Several faculty and students are presenting posters and talks at the American Geophysical Union conference this week.
On Monday, David Kimbrough and his collaborators discussed a new method of using radiogenic argon in groundwater to date events and improve sustainable groundwater management, drawing on data from wells across southern California. Vic Camp proposed a two-stage scenario to help explain a geographic misfit between the Columbia River Basalt Group eruption and the Yellowstone hotspot from 17 to 16 Ma.
Barry Hanan and Sam Bova presented on Tuesday. Hanan is a co-author on a poster that examined the petrogenesis of Eocene flood basalts using Re-Os isotopic compositions of 30 Eocene flood basalts spanning six volcanic centers across the East African Rift System. Bova’s project compared oceanic core data from Expedition 379T with data from terrestrial sites to propose an explanation for why groundwater near the Chilean margin had low oxygen and high dissolved silica levels.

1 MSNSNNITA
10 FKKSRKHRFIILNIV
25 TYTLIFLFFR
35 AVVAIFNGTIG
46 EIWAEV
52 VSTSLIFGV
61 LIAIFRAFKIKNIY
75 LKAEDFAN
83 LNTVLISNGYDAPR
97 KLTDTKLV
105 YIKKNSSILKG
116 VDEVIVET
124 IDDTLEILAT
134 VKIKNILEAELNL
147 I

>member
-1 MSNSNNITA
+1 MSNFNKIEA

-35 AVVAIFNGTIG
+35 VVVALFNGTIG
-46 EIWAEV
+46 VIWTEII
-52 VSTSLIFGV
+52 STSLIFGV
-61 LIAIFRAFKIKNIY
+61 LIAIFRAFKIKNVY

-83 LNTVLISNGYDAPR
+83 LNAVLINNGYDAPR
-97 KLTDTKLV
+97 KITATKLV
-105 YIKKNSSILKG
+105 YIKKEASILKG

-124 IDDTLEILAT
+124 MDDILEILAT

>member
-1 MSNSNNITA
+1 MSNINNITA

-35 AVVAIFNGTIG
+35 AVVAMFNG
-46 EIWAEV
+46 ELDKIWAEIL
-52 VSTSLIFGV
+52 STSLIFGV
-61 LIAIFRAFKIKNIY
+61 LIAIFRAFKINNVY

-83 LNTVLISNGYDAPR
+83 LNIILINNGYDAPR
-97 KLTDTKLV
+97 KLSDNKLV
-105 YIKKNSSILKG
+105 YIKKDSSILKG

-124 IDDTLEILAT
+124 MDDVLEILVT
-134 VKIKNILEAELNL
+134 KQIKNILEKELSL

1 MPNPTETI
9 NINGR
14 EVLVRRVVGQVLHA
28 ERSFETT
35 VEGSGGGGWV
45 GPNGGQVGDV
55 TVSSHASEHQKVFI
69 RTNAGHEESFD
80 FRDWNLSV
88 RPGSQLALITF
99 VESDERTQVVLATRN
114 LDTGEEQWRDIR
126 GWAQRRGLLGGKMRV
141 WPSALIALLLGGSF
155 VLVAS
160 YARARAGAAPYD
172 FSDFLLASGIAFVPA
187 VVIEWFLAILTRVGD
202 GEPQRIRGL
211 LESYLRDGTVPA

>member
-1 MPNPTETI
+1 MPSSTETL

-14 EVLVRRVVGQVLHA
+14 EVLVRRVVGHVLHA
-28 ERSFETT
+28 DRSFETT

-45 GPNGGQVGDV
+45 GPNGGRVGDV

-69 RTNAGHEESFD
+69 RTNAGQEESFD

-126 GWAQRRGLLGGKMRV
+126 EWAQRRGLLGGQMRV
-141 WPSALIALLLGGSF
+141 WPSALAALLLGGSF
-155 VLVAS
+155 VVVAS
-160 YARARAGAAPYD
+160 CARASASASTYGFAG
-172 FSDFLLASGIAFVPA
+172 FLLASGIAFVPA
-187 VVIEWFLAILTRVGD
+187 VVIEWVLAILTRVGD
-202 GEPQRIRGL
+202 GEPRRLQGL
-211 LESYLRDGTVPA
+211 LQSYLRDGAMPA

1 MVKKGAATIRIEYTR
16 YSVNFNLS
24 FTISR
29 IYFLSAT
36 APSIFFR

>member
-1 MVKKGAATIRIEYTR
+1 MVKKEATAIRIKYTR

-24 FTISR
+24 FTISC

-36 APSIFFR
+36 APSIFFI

Later in the week, Kim Bak Olsen‘s collaborators will present an application of the new CyberShake model, developed with the Southern California Earthquake Center, to data from the South Iceland Seismic Zone.
Be on the lookout for research from Tom Rockwell about the southern San Andreas Fault and San Jacinto Fault and Jillian Maloney‘s contributions to refining the radioisotope geochronology of the Mississippi River Delta Front.
On Friday, SDSU graduate student Guilherme de Melo will give an online presentation about the seismicity pattern along the large slow-slipping St. Paul multi-fault transform system.